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How would I attach trim to box without visible screws?

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Forum topic by bahgheera posted 01-14-2016 06:14 PM 751 views 0 times favorited 14 replies Add to Favorites Watch
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bahgheera

5 posts in 484 days


01-14-2016 06:14 PM

Topic tags/keywords: question

Hi everyone, I’ve been lurking here for a while. I’m a newbie at woodworking. So I have this project (this will actually be my first project) that I’d like to do, it’s a toy sink for my two year old. We have this kitchen set, but the sink has no sink – it’s just a cabinet with a hole in it. So I’d like to build a simple box to fit in the hole, and I was thinking 1/8” molding on the top to trim it but I have no idea how to attach trim to the edge of a piece of wood without there being something visible. Any thoughts on this? Thanks for any ideas.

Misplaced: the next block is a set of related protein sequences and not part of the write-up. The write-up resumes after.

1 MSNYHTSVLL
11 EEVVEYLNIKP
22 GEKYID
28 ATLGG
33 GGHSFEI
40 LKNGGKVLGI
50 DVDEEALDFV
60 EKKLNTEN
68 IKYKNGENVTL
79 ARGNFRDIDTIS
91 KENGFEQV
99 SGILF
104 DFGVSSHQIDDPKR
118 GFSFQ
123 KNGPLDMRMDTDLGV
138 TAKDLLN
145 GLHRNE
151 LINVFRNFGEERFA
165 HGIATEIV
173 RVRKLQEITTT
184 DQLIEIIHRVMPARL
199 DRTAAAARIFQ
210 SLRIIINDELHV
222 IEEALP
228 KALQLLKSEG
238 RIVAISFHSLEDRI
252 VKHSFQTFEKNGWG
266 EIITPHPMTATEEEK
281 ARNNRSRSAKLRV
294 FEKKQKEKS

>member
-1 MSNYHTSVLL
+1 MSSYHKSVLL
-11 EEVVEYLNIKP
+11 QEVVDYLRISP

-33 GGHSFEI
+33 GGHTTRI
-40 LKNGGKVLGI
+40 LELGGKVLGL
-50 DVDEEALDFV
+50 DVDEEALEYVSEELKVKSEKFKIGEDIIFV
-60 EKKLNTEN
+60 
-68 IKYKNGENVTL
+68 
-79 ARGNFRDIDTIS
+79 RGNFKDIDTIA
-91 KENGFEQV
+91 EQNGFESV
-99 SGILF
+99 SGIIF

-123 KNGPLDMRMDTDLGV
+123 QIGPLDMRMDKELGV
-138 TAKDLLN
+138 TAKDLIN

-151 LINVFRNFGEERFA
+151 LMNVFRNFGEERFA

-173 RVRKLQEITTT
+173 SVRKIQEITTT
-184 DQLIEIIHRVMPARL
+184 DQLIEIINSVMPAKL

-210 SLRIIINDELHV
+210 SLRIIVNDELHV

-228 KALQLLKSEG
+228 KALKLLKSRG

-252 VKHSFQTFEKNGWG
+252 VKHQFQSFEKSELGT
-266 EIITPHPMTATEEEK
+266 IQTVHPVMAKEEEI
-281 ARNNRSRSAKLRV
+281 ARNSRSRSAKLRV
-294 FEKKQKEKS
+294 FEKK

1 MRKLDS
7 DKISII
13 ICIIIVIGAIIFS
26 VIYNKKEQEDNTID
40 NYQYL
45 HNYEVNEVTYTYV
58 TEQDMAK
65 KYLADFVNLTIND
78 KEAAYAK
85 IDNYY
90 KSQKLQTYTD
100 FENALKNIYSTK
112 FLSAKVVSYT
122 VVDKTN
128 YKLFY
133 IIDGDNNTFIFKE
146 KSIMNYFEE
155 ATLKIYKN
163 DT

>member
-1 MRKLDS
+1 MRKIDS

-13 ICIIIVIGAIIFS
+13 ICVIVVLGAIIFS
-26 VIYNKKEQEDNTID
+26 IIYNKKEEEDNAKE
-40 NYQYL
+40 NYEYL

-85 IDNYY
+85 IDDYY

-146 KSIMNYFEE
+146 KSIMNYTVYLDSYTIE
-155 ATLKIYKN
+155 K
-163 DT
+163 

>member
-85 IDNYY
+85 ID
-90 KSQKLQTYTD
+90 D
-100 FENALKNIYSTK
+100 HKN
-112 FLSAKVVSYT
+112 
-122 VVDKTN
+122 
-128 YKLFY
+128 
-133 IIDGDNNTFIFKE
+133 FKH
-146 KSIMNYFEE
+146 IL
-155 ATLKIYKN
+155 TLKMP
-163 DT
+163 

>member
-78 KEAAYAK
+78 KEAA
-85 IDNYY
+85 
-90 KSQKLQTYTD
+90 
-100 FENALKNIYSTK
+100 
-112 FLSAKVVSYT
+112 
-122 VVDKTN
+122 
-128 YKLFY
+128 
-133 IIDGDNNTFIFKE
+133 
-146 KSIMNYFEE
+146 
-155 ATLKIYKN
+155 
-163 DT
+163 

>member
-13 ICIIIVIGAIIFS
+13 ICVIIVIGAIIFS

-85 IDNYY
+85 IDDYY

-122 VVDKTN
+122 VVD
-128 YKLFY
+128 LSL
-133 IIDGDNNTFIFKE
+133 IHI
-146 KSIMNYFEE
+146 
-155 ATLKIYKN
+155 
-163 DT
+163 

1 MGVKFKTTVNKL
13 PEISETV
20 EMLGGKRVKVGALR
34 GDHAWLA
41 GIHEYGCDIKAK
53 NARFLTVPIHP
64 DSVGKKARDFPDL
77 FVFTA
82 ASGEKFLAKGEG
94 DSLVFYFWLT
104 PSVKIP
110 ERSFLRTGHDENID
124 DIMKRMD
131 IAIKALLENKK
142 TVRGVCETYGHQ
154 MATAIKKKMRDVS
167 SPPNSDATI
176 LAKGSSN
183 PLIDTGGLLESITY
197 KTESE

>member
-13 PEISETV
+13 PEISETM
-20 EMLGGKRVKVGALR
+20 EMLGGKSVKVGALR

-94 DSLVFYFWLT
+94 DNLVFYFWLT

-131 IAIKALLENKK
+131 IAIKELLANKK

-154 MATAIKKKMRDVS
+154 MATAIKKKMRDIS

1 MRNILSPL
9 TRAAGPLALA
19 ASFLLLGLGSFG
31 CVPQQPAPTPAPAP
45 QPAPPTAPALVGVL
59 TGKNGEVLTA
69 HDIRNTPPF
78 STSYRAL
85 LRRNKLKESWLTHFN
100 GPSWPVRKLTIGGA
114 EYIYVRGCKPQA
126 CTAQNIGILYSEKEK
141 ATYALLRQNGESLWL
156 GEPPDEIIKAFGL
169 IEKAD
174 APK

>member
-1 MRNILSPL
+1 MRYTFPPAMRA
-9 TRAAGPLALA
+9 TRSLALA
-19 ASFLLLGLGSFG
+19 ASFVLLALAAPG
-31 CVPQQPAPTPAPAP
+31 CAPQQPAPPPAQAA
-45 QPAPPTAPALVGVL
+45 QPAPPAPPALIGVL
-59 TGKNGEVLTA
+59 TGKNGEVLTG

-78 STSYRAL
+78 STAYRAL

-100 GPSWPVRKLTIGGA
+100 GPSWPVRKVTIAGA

14 replies so far

View ChrisK's profile

ChrisK

1809 posts in 2544 days


#1 posted 01-14-2016 06:20 PM

Tightbond II or III glue works very well. I will use small pin nails to hold the wood if i cannot clamp it while the glue dries. You can use weights of some sort instead of clamps to hold the wood in place.

-- Chris K

View gwilki's profile

gwilki

121 posts in 936 days


#2 posted 01-14-2016 07:33 PM

You can use “tape clamps” to hold molding while the glues dries. Masking tape will work, but cellophane packing tape is better because you can stretch it so that it is very tight.

-- Grant Wilkinson, Ottawa ON

View bahgheera's profile

bahgheera

5 posts in 484 days


#3 posted 01-14-2016 07:36 PM

Ok, so I could just use glue only? Any recommendations as to what type of glue?

Thanks for the responses.

View brtech's profile

brtech

893 posts in 2385 days


#4 posted 01-14-2016 08:58 PM

Titebond. There are three kinds (I, II and III). I is the basic glue and probably will work just fine for you. If it’s going to get wet a lot, Titebond III is designed for outdoor/water present use. You can get it at any big box hardware store. It’s reliable, inexpensive, decent open time, and available.

Find some videos on glue ups. For something as simple as this, a thin bead of glue down the center of the edge, press the trim down and slide back and forth. You should get some “squeeze out”. Clean that up with a damp rag, or, before you put the glue down, mask the edges with painters tape, or coat with furniture wax (Johnsons is fine).